A fresh look at data collected by NASA's Cassini spacecraft during its 2001 flyby of Jupiter shows that Europa's tenuous atmosphere is even thinner than previously thought and also suggests that the thin, hot gas around the moon does not show evidence of plume activity occurring at the time of the flyby. The new research provides a snapshot of Europa's state of activity at that time, and suggests that if there is plume activity, it is likely intermittent.
The Europa results are being presented today at the American Geophysical Union fall meeting in San Francisco and published in the Astrophysical Journal. Europa is considered one of the most exciting destinations in the solar system for future exploration because it shows strong indications of having an ocean beneath its icy crust.
Members of Cassini's ultraviolet imaging spectrograph (UVIS) team analyzed data collected by their instrument during the brief time it observed Europa in 2001, as Cassini sped through the Jupiter system en route to Saturn. The observations show that most of the hot, excited gas, or plasma, around Europa originates not from the moon itself, but from volcanoes on the nearby moon Io. In fact, from their data, the researchers calculated that Europa contributes 40 times less oxygen than previously thought to its surrounding environment.
"Our work shows that researchers have been overestimating the density of Europa's atmosphere by quite a bit," said Don Shemansky, a Cassini UVIS team member with Space Environment Technologies in Pasadena, California, who led the study. The team found that the moon's tenuous atmosphere, which was already thought to be millions of times thinner than Earth's atmosphere, is actually about 100 times less dense than those previous estimates.
A downward revision in the amount of oxygen Europa pumps into the environment around Jupiter would make it less likely that the moon is regularly venting plumes of water vapor high into orbit, especially at the time the data was acquired.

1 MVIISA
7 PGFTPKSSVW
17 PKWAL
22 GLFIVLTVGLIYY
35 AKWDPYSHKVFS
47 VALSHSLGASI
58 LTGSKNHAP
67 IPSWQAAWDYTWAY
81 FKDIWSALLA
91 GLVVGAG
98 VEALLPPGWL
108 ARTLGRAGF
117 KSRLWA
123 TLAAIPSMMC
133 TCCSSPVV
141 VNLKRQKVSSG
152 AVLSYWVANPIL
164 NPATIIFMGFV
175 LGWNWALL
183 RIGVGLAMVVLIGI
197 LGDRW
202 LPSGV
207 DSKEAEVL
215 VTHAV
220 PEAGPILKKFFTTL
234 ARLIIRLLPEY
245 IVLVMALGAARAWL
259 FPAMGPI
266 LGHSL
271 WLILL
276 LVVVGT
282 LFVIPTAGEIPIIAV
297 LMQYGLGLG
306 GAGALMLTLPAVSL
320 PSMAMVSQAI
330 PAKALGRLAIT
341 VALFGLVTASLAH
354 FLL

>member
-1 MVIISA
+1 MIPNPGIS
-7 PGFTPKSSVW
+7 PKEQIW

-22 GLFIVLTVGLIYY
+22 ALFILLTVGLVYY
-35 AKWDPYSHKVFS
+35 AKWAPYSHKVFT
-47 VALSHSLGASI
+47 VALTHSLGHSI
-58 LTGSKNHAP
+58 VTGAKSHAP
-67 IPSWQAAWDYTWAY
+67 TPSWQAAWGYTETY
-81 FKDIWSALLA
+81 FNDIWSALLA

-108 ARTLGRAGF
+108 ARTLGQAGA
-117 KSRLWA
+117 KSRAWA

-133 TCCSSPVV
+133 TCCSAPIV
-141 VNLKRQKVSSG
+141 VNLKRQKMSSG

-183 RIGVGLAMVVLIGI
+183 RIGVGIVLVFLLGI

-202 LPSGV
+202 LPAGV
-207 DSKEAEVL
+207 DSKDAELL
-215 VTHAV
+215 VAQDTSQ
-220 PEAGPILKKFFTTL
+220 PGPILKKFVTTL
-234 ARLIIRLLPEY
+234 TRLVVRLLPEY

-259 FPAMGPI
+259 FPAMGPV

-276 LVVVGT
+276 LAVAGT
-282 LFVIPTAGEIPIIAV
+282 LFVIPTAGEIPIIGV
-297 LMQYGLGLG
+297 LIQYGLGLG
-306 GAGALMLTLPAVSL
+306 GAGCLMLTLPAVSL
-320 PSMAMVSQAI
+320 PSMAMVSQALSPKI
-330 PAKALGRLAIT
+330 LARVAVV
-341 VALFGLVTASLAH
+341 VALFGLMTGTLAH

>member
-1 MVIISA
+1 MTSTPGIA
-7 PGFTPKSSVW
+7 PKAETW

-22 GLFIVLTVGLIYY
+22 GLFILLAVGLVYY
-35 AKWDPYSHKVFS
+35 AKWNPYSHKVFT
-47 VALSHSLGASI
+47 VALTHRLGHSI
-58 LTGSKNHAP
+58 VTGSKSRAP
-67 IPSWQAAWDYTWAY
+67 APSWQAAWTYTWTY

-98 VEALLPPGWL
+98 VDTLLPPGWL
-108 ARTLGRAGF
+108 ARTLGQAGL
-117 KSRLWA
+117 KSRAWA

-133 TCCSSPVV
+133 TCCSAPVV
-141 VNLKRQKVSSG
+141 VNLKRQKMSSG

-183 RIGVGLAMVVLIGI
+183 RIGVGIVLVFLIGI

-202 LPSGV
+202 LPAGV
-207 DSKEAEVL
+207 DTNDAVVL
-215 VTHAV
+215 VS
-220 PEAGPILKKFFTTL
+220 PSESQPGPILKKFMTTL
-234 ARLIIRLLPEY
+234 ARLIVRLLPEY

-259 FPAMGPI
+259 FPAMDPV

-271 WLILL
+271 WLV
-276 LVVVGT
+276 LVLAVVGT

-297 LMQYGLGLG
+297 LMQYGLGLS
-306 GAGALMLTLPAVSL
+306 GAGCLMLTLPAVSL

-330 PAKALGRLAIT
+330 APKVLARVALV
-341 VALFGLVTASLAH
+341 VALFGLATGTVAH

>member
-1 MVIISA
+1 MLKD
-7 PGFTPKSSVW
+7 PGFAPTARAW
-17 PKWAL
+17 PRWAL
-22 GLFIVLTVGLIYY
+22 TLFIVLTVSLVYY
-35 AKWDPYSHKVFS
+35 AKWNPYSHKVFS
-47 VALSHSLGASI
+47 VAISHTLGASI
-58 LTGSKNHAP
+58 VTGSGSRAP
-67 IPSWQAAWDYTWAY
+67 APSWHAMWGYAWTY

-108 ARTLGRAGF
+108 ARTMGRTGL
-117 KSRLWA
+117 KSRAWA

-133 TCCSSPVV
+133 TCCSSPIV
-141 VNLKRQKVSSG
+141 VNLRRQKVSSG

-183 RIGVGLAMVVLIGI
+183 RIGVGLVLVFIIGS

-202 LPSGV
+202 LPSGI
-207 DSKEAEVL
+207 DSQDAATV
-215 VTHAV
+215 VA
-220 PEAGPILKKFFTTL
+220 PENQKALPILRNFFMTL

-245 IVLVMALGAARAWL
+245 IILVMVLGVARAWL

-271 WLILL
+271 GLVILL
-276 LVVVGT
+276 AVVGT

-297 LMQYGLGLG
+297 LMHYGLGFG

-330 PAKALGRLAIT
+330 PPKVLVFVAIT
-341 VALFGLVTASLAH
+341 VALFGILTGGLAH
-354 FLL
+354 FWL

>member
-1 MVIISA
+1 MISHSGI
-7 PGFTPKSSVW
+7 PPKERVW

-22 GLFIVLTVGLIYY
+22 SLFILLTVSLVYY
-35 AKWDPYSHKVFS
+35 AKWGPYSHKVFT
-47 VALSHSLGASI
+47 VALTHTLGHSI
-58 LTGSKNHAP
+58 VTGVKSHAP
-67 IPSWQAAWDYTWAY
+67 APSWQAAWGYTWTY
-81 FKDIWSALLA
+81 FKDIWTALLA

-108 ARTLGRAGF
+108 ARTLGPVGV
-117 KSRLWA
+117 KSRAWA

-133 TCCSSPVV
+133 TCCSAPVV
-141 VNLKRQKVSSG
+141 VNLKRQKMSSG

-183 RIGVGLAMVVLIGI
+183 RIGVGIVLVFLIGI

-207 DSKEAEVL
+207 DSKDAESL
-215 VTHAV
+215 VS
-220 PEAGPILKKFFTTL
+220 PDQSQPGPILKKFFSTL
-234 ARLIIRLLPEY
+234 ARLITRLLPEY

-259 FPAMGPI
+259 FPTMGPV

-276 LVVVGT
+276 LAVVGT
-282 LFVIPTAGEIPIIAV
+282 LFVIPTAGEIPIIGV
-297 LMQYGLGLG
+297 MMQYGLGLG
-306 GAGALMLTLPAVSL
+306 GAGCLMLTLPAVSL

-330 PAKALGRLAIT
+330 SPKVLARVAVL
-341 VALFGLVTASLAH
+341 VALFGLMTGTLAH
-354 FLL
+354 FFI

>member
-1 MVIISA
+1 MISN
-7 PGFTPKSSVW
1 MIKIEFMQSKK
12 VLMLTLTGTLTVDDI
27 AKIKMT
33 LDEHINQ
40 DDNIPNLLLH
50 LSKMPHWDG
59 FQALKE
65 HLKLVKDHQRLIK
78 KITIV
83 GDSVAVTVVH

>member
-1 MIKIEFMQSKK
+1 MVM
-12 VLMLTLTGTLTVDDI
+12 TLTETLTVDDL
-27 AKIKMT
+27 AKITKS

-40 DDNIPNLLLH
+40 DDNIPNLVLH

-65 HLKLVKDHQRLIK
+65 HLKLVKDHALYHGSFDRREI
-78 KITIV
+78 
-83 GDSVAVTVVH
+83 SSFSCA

Scientists would expect that ongoing plume activity at Europa, as Cassini has observed at Saturn's moon Enceladus, would inject large amounts of water vapor into the area around Europa's orbit if the plumes were large enough, but that is not what UVIS observed.
"We found no evidence for water near Europa, even though we have readily detected it as it erupts in the plumes of Enceladus," said Larry Esposito, UVIS team lead at the University of Colorado at Boulder.
"It is certainly still possible that plume activity occurs, but that it is infrequent or the plumes are smaller than we see at Enceladus," said Amanda Hendrix, a Cassini UVIS team member with the Planetary Science Institute in Pasadena, who co-authored the new study. "If eruptive activity was occurring at the time of Cassini's flyby, it was at a level too low to be detectable by UVIS."
Indications of possible plume activity were reported in 2013 by researchers using NASA's Hubble Space Telescope, launching a wave of interest in searching for additional signs, including this effort by the UVIS team. Cassini's 2001 Jupiter flyby provided UVIS the opportunity to directly measure the environment near Europa, which is not possible with Hubble.
For more than a decade, Cassini's UVIS has observed the cold, dense doughnut of gas that encloses the orbit of Enceladus. There, the massive amount of gas being breathed into orbit around Saturn by the Enceladus plumes acts like a brake on electrons being dragged through it by Saturn's magnetic field, which rotates with the planet. This braking helps to keep down the temperature of the plasma. Apparently there is no such brake at Europa.
Since UVIS saw a hot plasma, rather than a cold one, around Europa's orbit, it suggests Europa is not outputting large amounts of gas -- including water.
Snapshots provided by missions that visited Jupiter prior to Cassini provided strong indications that Io is the major contributor of material to the environment around Jupiter, and indicated a hot, low density plasma surrounding Europa. The new results confirm that. "Io is the real monster here," Shemansky said.
"Europa is a complex, amazing world, and understanding it is challenging given the limited observations we have," said Curt Niebur, Outer Planets program scientist at NASA Headquarters in Washington. "Studies like this make the most of the data we have and help guide the kinds of of science investigations NASA should pursue in the future."
Scientists are currently using the Hubble Space Telescope to conduct an extensive six-month long survey looking for plume activity, and NASA is also studying various possible Europa missions for future exploration.
The Cassini-Huygens mission is a cooperative project of NASA, the European Space Agency and the Italian Space Agency. NASA's Jet Propulsion Laboratory, a division of the California Institute of Technology in Pasadena, manages the mission for NASA's Science Mission Directorate, Washington, D.C. JPL designed, developed and assembled the Cassini orbiter. The UVIS team is based at the University of Colorado, Boulder, where the instrument was designed and built.
More information about Europa: http://solarsystem.nasa.gov/europa
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